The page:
2. By exclusively psychological or historical methods in the treatment of religion. These are the methods in vogue at the present day in what is designated “The Science of Religions.” I call a theory psychological which seeks to account for the ideas and beliefs which men entertain regarding their deities by tracing them to psychological causes, without raising the question of how far these ideas and beliefs have any objective truth. Psychology deals with the empirical—the given. It observes the facts of the religious consciousness—groups and classifies them—seeks to resolve the complex into the simple, the compound into the elementary—notes the laws and relations which discover themselves in the different phenomena, etc. In doing this, it performs a necessary service, but its method is liable to certain obvious drawbacks.

(l) If religion is a necessity of human nature, springing by an inner necessity from the rational and spiritual nature of man, this method can never show it. Psychology can only show what is, not what must or should be. Its function is ended when it has described and analysed facts as they are. It does not reach inner necessity. From the persistency with which religion appears and maintains itself in human nature, it may infer that there is some deep and necessary ground for it in the spirit of man, but it lies beyond the scope of its methods to show what that is. Its line is too short to reach down to these depths.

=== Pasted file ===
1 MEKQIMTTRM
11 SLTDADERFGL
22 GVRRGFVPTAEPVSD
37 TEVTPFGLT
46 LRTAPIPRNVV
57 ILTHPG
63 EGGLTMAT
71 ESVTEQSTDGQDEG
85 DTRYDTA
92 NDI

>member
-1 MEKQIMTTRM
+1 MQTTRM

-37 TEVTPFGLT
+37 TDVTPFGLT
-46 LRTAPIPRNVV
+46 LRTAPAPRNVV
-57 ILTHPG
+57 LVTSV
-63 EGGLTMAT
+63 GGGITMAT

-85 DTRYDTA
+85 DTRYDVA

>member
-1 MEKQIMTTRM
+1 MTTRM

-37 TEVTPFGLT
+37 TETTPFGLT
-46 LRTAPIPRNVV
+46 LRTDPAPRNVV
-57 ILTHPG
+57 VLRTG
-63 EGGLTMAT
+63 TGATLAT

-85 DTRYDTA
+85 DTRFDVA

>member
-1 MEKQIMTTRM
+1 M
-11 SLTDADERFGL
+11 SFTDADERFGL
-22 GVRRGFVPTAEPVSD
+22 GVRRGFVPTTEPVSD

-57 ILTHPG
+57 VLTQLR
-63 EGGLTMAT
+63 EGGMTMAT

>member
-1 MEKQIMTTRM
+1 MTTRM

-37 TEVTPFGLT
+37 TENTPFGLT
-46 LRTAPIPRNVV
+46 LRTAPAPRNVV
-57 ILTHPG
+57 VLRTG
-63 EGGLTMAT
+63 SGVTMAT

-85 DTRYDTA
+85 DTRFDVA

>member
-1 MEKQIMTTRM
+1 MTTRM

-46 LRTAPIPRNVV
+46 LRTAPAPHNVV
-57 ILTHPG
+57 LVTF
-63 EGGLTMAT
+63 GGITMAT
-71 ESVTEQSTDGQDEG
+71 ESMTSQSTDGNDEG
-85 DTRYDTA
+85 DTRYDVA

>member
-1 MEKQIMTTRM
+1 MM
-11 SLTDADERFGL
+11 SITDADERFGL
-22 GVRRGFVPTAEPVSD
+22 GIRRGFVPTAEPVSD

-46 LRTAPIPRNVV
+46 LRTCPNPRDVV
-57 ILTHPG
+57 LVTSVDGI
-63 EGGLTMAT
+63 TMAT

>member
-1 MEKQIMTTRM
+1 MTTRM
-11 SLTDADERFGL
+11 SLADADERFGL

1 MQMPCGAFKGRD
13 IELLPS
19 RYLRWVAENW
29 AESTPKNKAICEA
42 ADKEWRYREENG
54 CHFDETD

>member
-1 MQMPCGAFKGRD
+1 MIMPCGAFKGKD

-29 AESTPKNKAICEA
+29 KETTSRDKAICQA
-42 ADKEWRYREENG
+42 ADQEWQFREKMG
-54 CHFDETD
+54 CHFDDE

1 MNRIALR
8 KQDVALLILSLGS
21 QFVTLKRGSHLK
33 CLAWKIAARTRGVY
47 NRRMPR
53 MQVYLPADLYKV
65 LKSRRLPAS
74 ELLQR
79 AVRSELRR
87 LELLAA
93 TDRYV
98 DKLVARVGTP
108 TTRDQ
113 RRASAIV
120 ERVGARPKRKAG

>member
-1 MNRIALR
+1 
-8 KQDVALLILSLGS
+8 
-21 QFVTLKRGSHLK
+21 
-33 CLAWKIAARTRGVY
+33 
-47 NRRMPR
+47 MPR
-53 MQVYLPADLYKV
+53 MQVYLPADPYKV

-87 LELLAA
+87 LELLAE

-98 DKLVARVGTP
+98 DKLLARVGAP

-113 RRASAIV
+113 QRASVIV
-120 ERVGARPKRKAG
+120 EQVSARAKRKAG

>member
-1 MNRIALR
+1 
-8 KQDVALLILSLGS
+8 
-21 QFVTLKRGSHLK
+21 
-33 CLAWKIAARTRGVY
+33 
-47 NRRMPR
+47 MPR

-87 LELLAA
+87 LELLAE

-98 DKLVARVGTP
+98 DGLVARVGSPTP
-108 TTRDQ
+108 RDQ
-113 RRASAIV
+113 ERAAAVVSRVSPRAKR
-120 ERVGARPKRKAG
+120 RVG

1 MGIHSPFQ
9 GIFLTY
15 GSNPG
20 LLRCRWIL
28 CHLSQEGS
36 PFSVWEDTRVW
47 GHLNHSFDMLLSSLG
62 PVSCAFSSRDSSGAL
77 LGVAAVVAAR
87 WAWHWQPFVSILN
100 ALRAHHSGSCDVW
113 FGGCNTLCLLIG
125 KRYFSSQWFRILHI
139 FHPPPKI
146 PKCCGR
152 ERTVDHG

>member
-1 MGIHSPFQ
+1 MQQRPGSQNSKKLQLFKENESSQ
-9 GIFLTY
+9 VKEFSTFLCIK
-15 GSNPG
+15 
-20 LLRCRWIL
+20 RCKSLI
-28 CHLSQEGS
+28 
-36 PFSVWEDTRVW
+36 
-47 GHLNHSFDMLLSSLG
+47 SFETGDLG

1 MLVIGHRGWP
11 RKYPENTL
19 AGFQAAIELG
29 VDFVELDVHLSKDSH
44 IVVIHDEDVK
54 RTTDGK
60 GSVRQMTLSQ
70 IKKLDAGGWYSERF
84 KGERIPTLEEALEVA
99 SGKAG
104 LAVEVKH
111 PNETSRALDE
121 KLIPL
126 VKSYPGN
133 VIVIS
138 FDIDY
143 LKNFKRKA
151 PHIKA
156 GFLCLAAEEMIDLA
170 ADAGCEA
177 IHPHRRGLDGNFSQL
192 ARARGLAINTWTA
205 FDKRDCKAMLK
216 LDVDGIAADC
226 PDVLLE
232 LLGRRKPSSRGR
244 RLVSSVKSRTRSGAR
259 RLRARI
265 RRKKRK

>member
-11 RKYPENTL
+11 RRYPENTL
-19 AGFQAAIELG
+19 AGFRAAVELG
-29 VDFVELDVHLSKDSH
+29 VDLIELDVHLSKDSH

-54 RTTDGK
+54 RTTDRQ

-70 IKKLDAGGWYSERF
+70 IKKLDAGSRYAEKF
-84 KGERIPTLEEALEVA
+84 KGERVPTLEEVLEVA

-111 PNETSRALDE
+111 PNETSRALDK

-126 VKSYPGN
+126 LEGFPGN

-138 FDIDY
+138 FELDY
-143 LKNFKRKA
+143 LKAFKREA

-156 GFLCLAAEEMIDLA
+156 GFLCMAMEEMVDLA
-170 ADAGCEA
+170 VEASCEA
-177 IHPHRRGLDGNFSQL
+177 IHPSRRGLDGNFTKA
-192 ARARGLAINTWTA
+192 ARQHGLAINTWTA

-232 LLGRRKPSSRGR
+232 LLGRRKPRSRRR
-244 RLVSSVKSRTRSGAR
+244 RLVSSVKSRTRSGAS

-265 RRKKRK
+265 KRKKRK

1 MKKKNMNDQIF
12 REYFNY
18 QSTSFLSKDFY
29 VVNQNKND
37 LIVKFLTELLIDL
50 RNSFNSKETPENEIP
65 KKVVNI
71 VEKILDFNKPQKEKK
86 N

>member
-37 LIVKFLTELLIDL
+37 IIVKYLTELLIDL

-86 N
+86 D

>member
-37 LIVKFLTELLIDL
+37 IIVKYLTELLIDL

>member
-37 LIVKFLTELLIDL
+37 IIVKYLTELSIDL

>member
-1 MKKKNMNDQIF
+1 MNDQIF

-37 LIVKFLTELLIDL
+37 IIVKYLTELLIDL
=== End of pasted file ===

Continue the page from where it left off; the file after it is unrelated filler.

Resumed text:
(2) It is a temptation in these theories to aim at an undue simplicity. This is a fault, indeed, of most theories of religion, that they do not do justice to the multiplicity of factors involved in religion, but, haying hold on one of these factors, exalt it to exclusive importance at the expense of the rest. Religion is a highly complex thing, blending in itself a multitude of elements readily distinguishable,—hopes and fears, belief in the invisible, the feeling of dependence, the sense of moral relation, desire for fellowship, emotions of awe, love, reverence, surrender of the will, etc.,—and I suppose no definition of it has ever been constructed which did not leave out some of its extraordinarily varied manifestations. Theories, therefore, err which attempt to deduce all religious sentiments and ideas from some one principle, e.g., Hume, from man’s hopes and fears; Tylor, from the animistic tendency in human nature; Spencer, from ghost-worship; Feuerbach, from man’s egoistic wishes—“What man would have liked to be, but was not, he made his god; what he would like to have, but could not get for himself, his god was to get for him” (Strauss); others from Totemism, etc.872872Note A. to Lecture III.